B. Vocational Expert Interrogatories

On February 3, 2012, John F. McGowan, a vocational expert, answered written interrogatories put to him by the ALJ. (Tr. 220-26.)

Mr. McGowan classified plaintiff's past relevant work as a cleaner/housekeeper, cashier, and bench assembler as light with an SVP level of two. (Tr. 221-23.)

Mr. McGowan was asked to consider an individual of plaintiff's age and past relevant work and who had at least a high school education. Mr. McGowan was further asked to assume the individual had no exertional limitations but had the following nonexertional limitations:

can perform work that does not involve handling food preparation; understand and carry out simple work instructions; interact occasionally with co workers and supervisors [on] a casual and infrequent basis; adapt to changes in the routine work setting; would perform best in settings where the claimant could work independently and work at a flexible pace.

(Tr. 224.) Mr. McGowan responded that such a person could perform plaintiff's past work as a housekeeper and bench assembler as defined in the Dictionary of Occupational Titles. (Tr. 224-25.)

III. Medical Records Before the ALJ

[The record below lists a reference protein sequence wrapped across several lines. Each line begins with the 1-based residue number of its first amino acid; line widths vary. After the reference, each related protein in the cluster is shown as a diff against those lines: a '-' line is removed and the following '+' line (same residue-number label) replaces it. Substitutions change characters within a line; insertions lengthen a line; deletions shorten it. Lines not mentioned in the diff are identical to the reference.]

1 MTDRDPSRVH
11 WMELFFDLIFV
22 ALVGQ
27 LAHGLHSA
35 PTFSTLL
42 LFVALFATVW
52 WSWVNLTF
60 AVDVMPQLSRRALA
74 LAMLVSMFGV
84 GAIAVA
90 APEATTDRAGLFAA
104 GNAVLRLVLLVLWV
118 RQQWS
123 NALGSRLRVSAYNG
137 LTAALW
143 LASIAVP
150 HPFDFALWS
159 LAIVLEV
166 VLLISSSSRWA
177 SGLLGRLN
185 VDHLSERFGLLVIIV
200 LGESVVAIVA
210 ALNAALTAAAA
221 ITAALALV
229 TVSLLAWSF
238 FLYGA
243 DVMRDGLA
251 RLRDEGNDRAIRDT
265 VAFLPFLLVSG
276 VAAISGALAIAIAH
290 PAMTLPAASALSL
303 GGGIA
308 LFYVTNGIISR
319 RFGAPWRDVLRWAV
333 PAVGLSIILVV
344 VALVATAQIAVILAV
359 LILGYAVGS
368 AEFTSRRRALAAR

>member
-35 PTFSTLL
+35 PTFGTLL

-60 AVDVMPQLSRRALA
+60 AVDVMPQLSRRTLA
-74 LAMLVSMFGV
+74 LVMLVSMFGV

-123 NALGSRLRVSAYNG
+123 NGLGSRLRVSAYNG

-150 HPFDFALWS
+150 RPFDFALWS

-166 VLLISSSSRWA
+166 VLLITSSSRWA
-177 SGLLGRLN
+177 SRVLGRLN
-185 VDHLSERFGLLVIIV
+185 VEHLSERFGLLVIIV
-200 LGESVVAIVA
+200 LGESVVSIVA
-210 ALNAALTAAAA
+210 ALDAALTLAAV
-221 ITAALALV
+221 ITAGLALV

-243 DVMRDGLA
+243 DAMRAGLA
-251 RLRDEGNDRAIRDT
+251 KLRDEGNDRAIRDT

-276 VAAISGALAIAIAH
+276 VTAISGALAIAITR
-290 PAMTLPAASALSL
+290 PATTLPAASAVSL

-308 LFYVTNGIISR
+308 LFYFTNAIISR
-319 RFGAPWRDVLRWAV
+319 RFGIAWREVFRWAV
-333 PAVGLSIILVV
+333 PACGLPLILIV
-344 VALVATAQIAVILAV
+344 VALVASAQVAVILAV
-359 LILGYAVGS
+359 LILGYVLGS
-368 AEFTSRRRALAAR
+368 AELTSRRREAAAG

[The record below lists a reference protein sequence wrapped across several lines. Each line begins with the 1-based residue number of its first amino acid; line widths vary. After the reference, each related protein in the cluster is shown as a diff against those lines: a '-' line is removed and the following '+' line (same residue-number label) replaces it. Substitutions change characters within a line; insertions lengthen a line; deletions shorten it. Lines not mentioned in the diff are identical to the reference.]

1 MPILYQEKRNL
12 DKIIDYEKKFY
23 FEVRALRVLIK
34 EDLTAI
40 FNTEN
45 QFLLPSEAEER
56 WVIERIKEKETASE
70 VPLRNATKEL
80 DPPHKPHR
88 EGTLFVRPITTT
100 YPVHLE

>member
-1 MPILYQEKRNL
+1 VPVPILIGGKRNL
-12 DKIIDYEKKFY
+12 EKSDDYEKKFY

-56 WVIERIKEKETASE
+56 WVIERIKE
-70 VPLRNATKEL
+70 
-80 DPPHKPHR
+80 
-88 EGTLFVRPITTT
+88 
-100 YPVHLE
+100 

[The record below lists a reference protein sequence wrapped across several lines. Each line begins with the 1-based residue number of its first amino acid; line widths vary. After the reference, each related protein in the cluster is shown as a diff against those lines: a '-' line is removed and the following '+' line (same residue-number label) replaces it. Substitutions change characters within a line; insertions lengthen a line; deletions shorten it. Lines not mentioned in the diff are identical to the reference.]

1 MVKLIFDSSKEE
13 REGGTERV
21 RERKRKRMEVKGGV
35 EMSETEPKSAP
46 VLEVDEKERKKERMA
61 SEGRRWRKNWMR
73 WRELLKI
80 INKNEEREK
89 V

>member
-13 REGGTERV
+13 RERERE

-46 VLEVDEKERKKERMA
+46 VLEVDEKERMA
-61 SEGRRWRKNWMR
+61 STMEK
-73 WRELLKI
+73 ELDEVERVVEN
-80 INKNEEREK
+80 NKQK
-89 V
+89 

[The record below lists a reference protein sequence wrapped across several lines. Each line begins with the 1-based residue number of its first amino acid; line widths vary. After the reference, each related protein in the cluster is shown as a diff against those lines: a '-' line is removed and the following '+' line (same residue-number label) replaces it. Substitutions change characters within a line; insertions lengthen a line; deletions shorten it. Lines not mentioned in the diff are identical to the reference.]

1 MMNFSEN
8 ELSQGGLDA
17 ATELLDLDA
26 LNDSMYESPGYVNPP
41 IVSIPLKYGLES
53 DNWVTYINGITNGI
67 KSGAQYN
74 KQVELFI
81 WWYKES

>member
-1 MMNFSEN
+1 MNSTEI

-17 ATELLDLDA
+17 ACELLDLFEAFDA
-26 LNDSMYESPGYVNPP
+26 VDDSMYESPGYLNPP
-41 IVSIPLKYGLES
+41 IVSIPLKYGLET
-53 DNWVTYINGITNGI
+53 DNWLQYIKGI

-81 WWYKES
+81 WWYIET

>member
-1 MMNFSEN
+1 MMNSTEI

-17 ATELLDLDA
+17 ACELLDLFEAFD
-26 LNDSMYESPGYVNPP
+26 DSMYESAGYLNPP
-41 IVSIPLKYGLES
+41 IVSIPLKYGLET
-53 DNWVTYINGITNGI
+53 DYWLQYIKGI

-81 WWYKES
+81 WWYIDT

Plaintiff was admitted to the emergency department at Missouri Baptist Sullivan Hospital on March 11, 2010, for flu symptoms. Plaintiff was given Albuterol inhaler for wheezing. Plaintiff was diagnosed with acute bronchitis and acute sinusitis and was discharged that same date in stable condition. (Tr. 345-50.)

On April 13, 2010, plaintiff reported to Family Nurse Practitioner (FNP) Kathleen Walters that she was experiencing anxiety and panic attacks. FNP Walters noted plaintiff to be anxious, and Paxil was prescribed. Plaintiff was referred to Dr. Barton for further evaluation. (Tr. 262-64.)

Plaintiff visited Dr. Rod T. Barton on April 22, 2010, and reported having severe panic attacks a few times every day and that she had a fear of the public. Plaintiff reported that she stays home during the day and sleeps and then experiences sleep problems at night with severe nightmares. Plaintiff also reported having headaches and abdominal pain. Dr. Barton noted plaintiff to have flight of thoughts and ideas, to have tangential thoughts, and to talk with stress in her voice. Physical examination showed tenderness to the abdomen with palpation. Mental status examination showed plaintiff's recent memory to be impaired. Plaintiff's language use/comprehension was also noted to be impaired. Dr. Barton noted plaintiff's fund of knowledge to be decreased and that she had impaired intellectual functioning. Plaintiff's reasoning was noted to be concrete. Plaintiff was noted to have suspicious perceptions and obsessions. Dr. Barton diagnosed plaintiff with anxiety disorder, depressive disorder, panic disorder, and post-traumatic stress disorder. Plaintiff was prescribed Klonopin and Depakote and was instructed to return in two weeks. (Tr. 259-61.)